Professor Barrett analyzed portions of Chief Justice Roberts' controversial opinion in the ObamaCare case. Her critique of Roberts' objectively controversial opinion is not controversial; it is and remains reasonable and mainstream.
In fact, seventy-five percent of Chief Justice Roberts' colleagues on the Supreme Court refused to join all portions of his opinion in the ObamaCare case.
Nevertheless, Professor's Barrett's academic analysis did not constitute an exercise of judicial power. Moreover, the Judiciary has no power to legislate. The power to craft healthcare policy is legislative which is reserved to Senator and Members of Congress.
The first and most important words in the Constitution are found in Article I, Section 1: All legislative Powers herein granted shall be vested in a Congress of the United States. Judge Barrett's judicial philosophy embraces these words and understands the limits of judicial power. She understands that a judge has zero legislative power because all federal legislative power is vested in Congress.
Senators on the Judiciary Committee have alleged that a Justice Barrett would take away our health care. They are wrong.
Judge Barrett has not been nominated to serve as Health Care Czar but as one of nine justices on the U.S. Supreme Court. So, what are Senators talking about?
They are primarily referring to a 2017 law review article where then law professor Amy Coney Barrett rightly criticized Chief Justice Roberts’ political attempt to re-write the Obamacare law.
Roberts “pushed the Affordable Care Act beyond its plausible meaning to save the statute,” (and she was absolutely right),
Roberts' “approach is at odds with the statutory textualism to which most originalists subscribe,” (she's right again), and
“it is illegitimate for the Court to distort either the Constitution or a statute to achieve what it deems a preferable result.” (amen to all that).
Amy Coney Barrett, Countering the Majoritarian Difficulty, 32 Const. Comm. 61 (2017) (emphasis added); available at https://conservancy.umn.edu/bitstream/handle/11299/183482/4%20-%20Barrett.pdf?sequence=1&isAllowed=y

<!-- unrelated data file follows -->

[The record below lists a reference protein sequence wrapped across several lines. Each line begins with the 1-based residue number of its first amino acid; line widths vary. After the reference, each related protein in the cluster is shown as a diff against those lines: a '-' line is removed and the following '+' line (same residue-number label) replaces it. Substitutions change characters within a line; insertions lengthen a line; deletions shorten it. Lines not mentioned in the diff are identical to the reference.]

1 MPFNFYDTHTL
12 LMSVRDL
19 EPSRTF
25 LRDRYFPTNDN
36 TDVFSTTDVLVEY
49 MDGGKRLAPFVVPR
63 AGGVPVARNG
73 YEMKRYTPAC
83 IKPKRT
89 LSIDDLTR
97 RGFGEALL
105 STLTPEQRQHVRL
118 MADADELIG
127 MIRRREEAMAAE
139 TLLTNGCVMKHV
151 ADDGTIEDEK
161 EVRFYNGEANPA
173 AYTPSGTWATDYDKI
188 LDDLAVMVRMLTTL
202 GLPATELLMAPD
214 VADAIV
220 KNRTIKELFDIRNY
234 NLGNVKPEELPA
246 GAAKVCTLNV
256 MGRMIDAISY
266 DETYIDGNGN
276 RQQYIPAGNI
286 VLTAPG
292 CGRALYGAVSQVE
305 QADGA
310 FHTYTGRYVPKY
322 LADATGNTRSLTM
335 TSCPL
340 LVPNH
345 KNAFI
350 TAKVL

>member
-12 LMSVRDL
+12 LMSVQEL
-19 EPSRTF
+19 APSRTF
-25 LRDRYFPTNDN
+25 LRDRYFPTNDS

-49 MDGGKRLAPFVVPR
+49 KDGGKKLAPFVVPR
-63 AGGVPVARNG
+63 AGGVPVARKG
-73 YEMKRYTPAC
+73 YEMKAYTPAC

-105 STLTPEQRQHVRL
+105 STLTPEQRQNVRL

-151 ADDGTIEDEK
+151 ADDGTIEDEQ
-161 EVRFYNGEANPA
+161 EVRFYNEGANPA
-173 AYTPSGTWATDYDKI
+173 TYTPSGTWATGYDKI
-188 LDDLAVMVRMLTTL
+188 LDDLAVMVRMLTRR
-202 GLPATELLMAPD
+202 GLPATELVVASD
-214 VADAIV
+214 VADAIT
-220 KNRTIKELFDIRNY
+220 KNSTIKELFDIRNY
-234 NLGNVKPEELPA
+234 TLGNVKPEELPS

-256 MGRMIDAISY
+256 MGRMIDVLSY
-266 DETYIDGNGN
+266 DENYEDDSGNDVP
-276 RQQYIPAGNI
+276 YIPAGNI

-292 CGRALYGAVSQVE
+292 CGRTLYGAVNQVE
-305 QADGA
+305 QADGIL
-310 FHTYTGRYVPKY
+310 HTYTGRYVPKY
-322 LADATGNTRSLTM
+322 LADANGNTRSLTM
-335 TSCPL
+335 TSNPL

Barrett’s view is not only constitutionally correct, it was essentially shared by no less than four Supreme Court Justices in the Obamacare case. Moreover, sections of Roberts’ opinion were so poor that they were rejected by all but two of his colleagues on the Court. In fact, 75% of his colleagues refused to join all portions of his opinion!
It is beyond dispute that Roberts’ opinion was and remains heavily criticized, especially among the academics, which was the role held by then Professor Barrett when she analyzed Robert's "opinion." Moreover, Barrett said nothing controversial in recognizing the indisputable fact that Roberts' opinion was a mess.
Nevertheless, desperate for a political line of attack, Democrat Senators see Barrett’s recognition of Roberts’ failure as an opportunity to accuse her of “opposing health care.”
That’s like saying those who oppose socialism want to decrease Americans’ standard of living. The opposite is true. Obamacare was a huge step toward socialized medicine; it was and remains a big fat failure. Schumer and his fellow legislators have a moral duty to fix it.
Obamacare did to health care what only socialism can do; it: (1) drove health care premiums through the roof, (2) increased the cost of co-pays and deductibles, and (3) damaged the quality of health care for all Americans.
Obamacare must be fixed, but it will be fixed by legislators – not judges. Barrett understands this constitutional fact and her criticism of Roberts’ had nothing to do with health care policy, but everything to do with the proper constitutional use of judicial and legislative power – something Democrat Senators and their liberal "legislators" on the bench know nothing about.
American get it. We aren’t worried about a mother of seven children, who happens to be a judge, taking away our healthcare. A Justice Barrett would be limited to deciding cases and keeping activist judges and activist legislators, like Senate Democrats, within their Constitutional lanes. Perhaps that is their real concern.